Live streaming is becoming more and more popular on YouTube, Twitch, Facebook Live, and other websites. By embedding the feeds on their personal or business websites, many of our customers choose to stream video from some of our cameras. IP PTZ cameras, which are network-based cameras, are great for live streaming because you can change where the camera is pointed as you stream. We have assisted customers with the deployment of PTZs for live streaming various types of events, to name a few:
- Church Services
- Sporting Events
- Constructions Sites
- Zoo Habitats
- Weather Cams
- Scenic areas of cities, countrysides, beaches or lighthouses
Check out a real-life demonstration of live streaming cameras that we offer, which can stream directly to YouTube without needing a PC to transcode video.
Webcam and Personal Use
It is not uncommon to use PTZ IP cameras for reasons other than security and live streaming online. Customers have used our cameras for astronomy, to gaze at the stars, and to keep an eye on wildlife on their land. This is because the cameras have a strong zoom lens and precise motor control. The potential uses for Pan Tilt Zoom cameras are endless. Our customers watch and control their cameras from anywhere in the world by using our free remote viewing apps or PC software.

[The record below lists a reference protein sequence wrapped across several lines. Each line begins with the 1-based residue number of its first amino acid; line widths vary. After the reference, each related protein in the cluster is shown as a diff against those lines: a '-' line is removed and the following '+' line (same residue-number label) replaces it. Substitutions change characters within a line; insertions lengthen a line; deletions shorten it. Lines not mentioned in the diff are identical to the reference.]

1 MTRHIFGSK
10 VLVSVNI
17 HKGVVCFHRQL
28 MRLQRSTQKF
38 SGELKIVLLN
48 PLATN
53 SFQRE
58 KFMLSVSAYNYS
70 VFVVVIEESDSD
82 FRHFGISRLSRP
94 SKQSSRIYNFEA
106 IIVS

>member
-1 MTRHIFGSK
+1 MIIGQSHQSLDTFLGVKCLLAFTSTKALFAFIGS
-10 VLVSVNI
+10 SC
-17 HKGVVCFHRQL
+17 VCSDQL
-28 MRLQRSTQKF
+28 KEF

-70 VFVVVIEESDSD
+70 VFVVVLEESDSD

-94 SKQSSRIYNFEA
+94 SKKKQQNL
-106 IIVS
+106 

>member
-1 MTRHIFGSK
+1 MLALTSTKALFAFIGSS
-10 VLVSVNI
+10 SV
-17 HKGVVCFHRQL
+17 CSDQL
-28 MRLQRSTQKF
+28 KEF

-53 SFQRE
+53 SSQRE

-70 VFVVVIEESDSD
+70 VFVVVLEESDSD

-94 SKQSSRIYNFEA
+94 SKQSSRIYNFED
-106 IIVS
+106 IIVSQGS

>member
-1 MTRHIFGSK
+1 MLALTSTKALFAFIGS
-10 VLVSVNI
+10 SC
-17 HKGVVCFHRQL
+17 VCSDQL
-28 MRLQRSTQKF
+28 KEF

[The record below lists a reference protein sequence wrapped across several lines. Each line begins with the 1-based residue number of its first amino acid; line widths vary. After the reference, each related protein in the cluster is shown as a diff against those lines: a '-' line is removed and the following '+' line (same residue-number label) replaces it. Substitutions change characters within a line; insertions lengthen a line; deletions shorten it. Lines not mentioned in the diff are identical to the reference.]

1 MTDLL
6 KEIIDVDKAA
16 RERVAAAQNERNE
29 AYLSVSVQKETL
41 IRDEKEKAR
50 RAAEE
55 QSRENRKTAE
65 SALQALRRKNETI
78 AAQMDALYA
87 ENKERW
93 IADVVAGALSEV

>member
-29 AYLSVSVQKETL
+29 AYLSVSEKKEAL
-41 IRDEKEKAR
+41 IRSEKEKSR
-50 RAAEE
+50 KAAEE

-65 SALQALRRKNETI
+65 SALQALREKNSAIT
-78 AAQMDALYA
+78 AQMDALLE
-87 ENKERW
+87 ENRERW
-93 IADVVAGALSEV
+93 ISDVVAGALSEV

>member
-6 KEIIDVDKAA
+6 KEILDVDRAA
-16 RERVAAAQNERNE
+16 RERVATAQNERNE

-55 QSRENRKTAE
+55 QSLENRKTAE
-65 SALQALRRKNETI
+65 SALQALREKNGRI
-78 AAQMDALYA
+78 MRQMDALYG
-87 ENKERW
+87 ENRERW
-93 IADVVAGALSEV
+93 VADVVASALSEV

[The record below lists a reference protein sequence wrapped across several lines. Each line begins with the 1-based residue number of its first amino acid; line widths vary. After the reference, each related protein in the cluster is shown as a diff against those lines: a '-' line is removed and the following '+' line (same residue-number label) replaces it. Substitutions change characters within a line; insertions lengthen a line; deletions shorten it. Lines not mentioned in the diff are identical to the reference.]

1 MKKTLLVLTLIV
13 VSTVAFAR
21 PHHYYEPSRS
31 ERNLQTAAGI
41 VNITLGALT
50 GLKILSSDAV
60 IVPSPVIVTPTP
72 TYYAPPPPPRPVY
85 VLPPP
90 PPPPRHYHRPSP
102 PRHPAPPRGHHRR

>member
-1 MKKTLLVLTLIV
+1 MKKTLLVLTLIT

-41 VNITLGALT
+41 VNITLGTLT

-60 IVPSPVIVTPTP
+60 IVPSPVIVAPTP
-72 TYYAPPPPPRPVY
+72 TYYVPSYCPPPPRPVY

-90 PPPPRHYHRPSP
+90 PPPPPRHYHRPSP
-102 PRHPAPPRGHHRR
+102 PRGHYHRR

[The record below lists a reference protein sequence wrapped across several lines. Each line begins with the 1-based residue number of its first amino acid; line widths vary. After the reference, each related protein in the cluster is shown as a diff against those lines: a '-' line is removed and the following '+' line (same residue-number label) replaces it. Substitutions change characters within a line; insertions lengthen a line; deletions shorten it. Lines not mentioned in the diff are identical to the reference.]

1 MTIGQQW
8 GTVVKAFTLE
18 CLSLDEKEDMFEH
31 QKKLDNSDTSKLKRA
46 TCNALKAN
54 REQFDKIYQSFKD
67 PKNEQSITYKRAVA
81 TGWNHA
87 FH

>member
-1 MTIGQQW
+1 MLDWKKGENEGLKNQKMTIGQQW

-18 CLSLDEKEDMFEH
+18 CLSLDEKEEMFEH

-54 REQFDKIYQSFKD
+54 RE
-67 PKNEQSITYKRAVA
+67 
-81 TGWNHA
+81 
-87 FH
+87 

It is easy to use our free smartphone apps to control Pan, Tilt, and Zoom cameras from anywhere using a smartphone. All you need is an internet connection to the camera and on your phone. The image below shows the pan, tilt, and zoom functions of our 2K mini PTZ.
What to Consider When Buying a PTZ Camera